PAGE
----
I brought a little, colourful painting that I had won at an auction the previous year. The painting was done by Sam Stairs whose parents operate the Citadel House and they host various musical talent throughout the year. Last year during one of their concerts, they had a silent auction to raise money for the Oncology Unit at the Janeway Hospital in St. John’s. There were a number of items donated and each of the Stairs’ children did a piece of art to help raise funds. Their son, Sam did a mosaic of lovely colours and had it framed. I put in a bid and was lucky enough to win it! I chose this special painting to give away, and yes, when the time came, I knew who should receive it.
I received a lovely little red Buddha which was truly meant for me and amazingly, Linda knew this.
We were also encouraged to leave an offering in the Spirit Garden. There were various items from nature and some pieces of coloured cloth in baskets from which you could make an offering and take down to the Garden. I chose a piece of birch rind, a mussel shell, and a piece of blue cloth (to represent the sea and the beautiful October sky) and strung them together to make an offering to an outstanding woman, my aunt, Hettie Sarson. She died in August at the age of 98 and had an affinity with the Native People and indeed all people. I hung it on a branch facing out to sea because as her grandson Michael wrote “She (Hettie) was kind, but she had the grey air of the Atlantic about her and she wore that kindness with melancholy.” Perhaps her spirit is now back where she was born and somehow intertwined with that of Shanawithit.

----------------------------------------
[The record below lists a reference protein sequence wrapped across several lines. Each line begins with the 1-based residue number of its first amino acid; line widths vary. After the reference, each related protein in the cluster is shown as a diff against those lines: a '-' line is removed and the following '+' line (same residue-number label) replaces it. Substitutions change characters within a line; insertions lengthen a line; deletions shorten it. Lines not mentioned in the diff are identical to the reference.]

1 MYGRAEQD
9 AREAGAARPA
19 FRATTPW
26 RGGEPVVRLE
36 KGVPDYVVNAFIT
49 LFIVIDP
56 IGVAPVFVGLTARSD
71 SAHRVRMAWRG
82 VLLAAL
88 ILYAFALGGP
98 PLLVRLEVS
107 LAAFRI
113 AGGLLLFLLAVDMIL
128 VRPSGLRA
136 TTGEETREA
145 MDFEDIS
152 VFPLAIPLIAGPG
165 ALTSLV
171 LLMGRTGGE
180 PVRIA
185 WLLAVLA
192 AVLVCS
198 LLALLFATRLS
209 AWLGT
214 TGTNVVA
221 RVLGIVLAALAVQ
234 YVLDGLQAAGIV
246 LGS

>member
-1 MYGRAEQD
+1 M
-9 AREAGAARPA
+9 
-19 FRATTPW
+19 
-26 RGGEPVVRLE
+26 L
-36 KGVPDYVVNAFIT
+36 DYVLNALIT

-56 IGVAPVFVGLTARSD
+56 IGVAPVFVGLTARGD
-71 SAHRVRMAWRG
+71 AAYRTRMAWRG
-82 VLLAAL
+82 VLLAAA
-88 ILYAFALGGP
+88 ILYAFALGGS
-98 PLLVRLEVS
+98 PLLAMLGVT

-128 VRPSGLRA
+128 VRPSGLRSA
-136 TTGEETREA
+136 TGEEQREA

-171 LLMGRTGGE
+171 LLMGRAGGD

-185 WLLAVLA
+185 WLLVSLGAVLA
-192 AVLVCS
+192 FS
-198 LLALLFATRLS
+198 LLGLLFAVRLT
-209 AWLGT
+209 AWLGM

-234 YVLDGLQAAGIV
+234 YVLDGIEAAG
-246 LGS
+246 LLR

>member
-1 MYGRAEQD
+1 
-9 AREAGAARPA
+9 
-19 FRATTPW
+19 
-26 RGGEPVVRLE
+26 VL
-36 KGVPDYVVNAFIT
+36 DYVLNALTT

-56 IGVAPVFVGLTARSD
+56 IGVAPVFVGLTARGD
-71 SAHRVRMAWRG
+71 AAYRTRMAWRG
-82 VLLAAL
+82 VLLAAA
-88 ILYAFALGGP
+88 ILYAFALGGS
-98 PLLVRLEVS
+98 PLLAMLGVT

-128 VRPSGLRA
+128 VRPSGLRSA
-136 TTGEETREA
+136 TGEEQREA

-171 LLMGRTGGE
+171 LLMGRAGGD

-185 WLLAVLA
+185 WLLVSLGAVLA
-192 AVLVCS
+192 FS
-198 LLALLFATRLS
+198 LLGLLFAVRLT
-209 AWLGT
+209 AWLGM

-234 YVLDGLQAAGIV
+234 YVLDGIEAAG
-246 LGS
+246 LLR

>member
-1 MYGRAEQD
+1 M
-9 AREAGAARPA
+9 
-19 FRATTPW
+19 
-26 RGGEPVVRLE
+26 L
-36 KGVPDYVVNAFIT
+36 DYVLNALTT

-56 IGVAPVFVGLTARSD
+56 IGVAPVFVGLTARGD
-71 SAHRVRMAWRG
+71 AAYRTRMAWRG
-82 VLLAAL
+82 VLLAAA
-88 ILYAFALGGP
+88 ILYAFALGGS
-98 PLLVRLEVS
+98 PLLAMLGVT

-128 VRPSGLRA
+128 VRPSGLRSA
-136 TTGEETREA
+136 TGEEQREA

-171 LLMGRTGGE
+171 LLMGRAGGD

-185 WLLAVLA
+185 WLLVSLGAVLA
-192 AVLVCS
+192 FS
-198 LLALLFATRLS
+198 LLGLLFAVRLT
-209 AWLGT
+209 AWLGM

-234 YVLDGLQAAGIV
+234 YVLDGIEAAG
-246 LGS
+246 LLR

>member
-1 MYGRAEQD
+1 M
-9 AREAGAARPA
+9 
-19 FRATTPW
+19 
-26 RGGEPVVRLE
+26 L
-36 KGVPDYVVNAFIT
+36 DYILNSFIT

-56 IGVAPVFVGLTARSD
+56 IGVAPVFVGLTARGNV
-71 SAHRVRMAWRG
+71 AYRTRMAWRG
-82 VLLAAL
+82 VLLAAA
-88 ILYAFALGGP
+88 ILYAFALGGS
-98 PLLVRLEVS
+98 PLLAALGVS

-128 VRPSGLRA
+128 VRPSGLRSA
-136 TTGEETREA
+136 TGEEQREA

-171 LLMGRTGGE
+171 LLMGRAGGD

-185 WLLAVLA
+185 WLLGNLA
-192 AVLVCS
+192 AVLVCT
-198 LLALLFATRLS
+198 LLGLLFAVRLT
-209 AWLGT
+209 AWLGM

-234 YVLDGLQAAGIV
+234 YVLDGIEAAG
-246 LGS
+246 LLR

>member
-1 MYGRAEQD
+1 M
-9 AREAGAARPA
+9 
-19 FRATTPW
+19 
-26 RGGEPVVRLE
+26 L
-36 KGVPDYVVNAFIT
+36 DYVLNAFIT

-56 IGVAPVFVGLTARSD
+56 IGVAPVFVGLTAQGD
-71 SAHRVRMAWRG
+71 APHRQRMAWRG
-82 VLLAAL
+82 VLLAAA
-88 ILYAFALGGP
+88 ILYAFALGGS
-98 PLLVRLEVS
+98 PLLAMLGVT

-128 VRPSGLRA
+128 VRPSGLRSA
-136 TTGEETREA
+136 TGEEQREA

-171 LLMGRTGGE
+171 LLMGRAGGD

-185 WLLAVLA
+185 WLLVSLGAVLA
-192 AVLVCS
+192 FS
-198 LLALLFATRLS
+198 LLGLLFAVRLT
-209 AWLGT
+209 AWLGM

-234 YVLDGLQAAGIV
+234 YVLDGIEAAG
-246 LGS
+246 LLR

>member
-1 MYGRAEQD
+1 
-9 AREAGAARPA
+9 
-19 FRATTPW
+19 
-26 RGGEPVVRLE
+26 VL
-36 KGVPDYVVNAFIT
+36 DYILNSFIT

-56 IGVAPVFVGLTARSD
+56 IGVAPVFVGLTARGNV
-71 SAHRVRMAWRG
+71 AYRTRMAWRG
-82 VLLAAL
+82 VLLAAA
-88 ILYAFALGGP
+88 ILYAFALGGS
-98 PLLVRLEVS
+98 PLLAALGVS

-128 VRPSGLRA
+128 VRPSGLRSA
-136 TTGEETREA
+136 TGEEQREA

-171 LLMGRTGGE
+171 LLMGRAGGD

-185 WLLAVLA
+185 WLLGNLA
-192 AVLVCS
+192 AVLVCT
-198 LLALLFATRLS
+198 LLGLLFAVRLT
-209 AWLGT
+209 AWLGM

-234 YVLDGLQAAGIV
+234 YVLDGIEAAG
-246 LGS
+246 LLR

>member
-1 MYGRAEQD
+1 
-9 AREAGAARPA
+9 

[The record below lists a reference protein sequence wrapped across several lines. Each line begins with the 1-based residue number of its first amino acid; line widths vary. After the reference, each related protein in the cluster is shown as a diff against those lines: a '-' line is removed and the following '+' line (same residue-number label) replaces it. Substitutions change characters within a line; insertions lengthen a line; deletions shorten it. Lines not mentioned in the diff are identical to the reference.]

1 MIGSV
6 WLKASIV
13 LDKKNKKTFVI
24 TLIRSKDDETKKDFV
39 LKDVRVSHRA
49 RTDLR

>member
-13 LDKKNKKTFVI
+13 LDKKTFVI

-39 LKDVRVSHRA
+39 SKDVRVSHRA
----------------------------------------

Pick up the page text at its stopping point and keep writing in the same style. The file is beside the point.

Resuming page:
“If you find yourself at ocean’s edge let the power of the winds
and water take you home.”…… Mother Earth by Chief Misel Joe